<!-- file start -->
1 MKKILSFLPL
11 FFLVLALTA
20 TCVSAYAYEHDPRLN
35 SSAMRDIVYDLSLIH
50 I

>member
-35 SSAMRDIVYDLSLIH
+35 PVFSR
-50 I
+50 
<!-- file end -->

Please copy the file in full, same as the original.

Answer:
1 MKKILSFLPL
11 FFLVLALTA
20 TCVSAYAYEHDPRLN
35 SSAMRDIVYDLSLIH
50 I

>member
-35 SSAMRDIVYDLSLIH
+35 PVFSR
-50 I
+50 